Within the Sandia Mountains lies the Sandia Peak Aerial Tramway. Spanning 2.7 miles (4.3 km) in length, the tramway is one of the longest such tramways in the world. It provides unparalleled views of much of the range.

Although the range lies within the Sandia Mountain Wilderness and the Cibola National Forest, there are numerous other forests and parks in the region. The Santa Fe National Forest and Carson National Forest lie to the north, the Pecos Wilderness to the northeast and the Manzano Mountain Wilderness to the south.

Sandia Mountains, New Mexico

Geology

A majority of the Sandia Mountains lie within the Sandia Mountain Wilderness. The range is part of the larger Southwest Basins and Ranges, though the peaks were formed through rifting.

The fault block range lies along the eastern side of the Rio Grande Rift Valley. Rifting occurs when the Earth’s crust is pulled apart, an event that often leaves behind a vast basin with mountain ranges on either side.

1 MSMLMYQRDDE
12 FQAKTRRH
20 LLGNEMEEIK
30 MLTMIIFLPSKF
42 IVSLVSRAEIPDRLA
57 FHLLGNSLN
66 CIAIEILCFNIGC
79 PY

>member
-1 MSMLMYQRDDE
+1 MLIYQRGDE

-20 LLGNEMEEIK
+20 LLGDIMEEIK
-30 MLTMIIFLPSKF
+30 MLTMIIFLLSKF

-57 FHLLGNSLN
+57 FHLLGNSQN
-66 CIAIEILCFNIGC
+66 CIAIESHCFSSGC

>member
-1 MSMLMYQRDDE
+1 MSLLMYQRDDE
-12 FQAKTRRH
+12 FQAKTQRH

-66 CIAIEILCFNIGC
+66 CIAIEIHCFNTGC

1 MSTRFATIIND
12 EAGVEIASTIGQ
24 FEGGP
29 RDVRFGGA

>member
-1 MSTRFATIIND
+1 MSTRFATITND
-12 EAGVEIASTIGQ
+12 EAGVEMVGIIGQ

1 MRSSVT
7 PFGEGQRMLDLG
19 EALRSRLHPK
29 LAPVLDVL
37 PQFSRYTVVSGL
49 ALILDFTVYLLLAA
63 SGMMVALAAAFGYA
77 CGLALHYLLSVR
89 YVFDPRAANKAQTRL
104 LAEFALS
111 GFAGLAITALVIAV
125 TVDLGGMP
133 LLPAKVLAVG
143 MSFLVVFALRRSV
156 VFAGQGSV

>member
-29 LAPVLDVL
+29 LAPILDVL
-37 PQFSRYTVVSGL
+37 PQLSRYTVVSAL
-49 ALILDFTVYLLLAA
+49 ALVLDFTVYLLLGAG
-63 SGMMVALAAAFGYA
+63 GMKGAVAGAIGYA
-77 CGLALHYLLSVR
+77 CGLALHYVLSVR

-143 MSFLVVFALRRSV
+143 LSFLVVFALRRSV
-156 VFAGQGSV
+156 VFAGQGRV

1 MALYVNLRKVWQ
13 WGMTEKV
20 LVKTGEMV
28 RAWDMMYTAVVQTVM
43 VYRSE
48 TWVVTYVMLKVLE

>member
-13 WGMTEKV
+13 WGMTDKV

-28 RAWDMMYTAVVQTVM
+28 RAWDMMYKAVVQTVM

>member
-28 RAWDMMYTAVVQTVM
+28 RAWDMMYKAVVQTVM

Around 10 million years ago, immense rifting resulted in the formation of the Sandia Mountains, which now mark the eastern edge of the Albuquerque Basin.

Sandia granite is the primary rock within the range, making up the core of the mountains. This granite is surrounded by a thin layer of sedimentary rock, which mostly consists of limestone and sandstone.

The outer layer of sedimentary rock in the range dates back 300 million years. This layer also features numerous fossils, though a majority are too small for the human eye to see. The range gets its pink appearance from the potassium-feldspar crystals within the rock.